Bill Murray opened his Sydney Opera House show by reading from the last interview Ernest Hemingway granted. “Hemingway: I used to play cello. My mother kept me out of school a whole year to study music and counterpoint. She thought I had ability, but I was absolutely without talent.”
Murray could well be warning us that he is without talent as a singer but that he believes in himself, or perhaps his mother believed in him, and he enjoys singing, and his acting skills allow him to convey the story and emotions of the songs he chooses. He is accompanied by an exquisite world class, classical trio which would be a joy to listen to on their own but they are absolutely enthralling as they blend with Murray’s performance. The trio is made up of cellist Jan Vogler, violinist Mira Wang and pianist Vanessa Perez. They have performed as soloists for world renowned orchestras, including The New York Philharmonic, Sächsische Staatskapelle Dresden and the Chicago Symphony Orchestra.
Bill Murray recites, reads, sings, and dances his way through a variety of works. After opening with George Plimpton’s interview from The Paris Review with Ernest Hemingway he read an excerpt from Walt Whitman’s Song of the Open Road: “Let us go! whoever you are come travel with me! Travelling with me you find what never tires.” This was followed by nature lover James Fenimore Cooper’s The Deerslayer, fittingly coupled with the music of another nature lover, Franz Schubert. Continue reading BILL MURRAY, JAN VOGLER & FRIENDS : NEW WORLDS→
Bill Murray and Jan Vogler were both in a relaxed, jovial mood at their media call this morning ahead of their performance tonight and tomorrow night at the Concert Hall of the Sydney Opera House.
Bill Murray is, of-course, a well known entity. A little bit about Jan Vogler. Vogler’s distinguished career has pushed the boundaries of classical music. He has performed with many of America’s greatest orchestras including the New York Philharmonic, Chicago Symphony Orchestra, Boston Symphony Orchestra and was the youngest player in history to hold the position of principal cello in the history of the Staatskapelle Dresden.
The show owe its existence to a chance meeting in an airport security line. Murray and Vogler bonded over the unwieldy size of Vogler’s cello and a mutual love of the American greats. The ensemble also features Vogler’s wife, renowned Chinese-American violinist Mira Wang, and Venezuelan-American pianist Vanessa Perez accompanying Murray, as singer and narrator, and Vogler on cello.Continue reading BILL MURRAY, JAN VOGLER AND FRIENDS : NEW WORLDS @ THE HOUSE→
It’s not rocket surgery is just one of the delightful malapropisms dropped by Daka, the pregnant prostitute and proxy paramour of the title character in ST. VINCENT, a decidedly feel good film for the festive season.
The roots of the story of ST. VINCENT were inspired by a life-altering moment in writer/director/producer Ted Melfi’s own life. When his older brother passed away seven years ago at the age of thirty-eight, he went to the funeral and realized his eleven year-old niece had nowhere to go. Melfi and his wife quickly decided to adopt her and move her from a small, rural town in Tennessee to where they lived in Sherman Oaks, California.
Once enrolled in Notre Dame High School in Sherman Oaks, Melfi’s niece received a homework assignment with the following prompt: Find the Catholic saint that inspires you, and find someone in your real life that mimics the qualities of that saint. She picked St. William of Rochester, who is the Patron Saint of Adopted Children, and selected Melfi as the match.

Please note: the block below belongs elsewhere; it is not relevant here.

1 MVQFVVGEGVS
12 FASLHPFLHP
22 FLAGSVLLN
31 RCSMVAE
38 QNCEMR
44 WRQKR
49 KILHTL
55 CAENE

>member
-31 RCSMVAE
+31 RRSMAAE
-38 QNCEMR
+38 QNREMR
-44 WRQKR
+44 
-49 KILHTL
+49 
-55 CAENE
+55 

A much moved Melfi realized that here was the perfect idea for a movie. Instead of characters like himself and his niece though, he wanted to use an old curmudgeonly guy who’d lost his will to live and a young boy.
Pitch perfecting casting has Bill Murray playing Vincent, a Vietnam vet whose anti avuncular veneer is a protective shell against the slings and arrow of outrageous fortune. In the opening scene Murray gives a pissed perfect performance, which is at once both comic and pathetic.
Unsummoned, into his life comes Maggie and her son, Oliver. They have just moved in next door to his crumbling, ramshackle Brooklyn abode, a move necessitated by a bitter domestic separation. Both Maggie and Vincent need to earn money and so a deal is struck, whereby Vincent will babysit Oliver while Maggie goes out to make a crust.
Mr. Miyagi he aint, but Vincent embarks on giving young Oliver a twist of life lessons that is as practical and enriching as they are reckless and inappropriate.
The canonisation of the curmudgeon courts catastrophe when it coasts too close to the shores of sentimentality but such calamity is avoided by the dark comedy of the writing, the deft direction and the heart of the performances.
Jaeden Lieberher shines as Oliver, the bullied, over-protected runt who blossoms under Vincent’s grass roots tutelage.
Marvellous to see Melissa McCarthy eschewing her loud and proud fat chick persona and inhabiting a real character, yet still delivering one of the zinger lines in the movie.
Naomi Watts is sensational as the no bullshit Bratislav, Daka, who comforts and cares for Vincent while simultaneously mashing the English language into hilarious contortions.
Nice work too from Chris O’Dowd as a Catholic cleric with an ecumenical sense of humour and Terence Howard as a fairly benign standover merchant for a local gambling syndicate.
There’s a rough charm to ST. VINCENT, from its honest characterisations to the seldom seen setting of ungentrified Brooklyn. A cinematic blessing for the holiday season.
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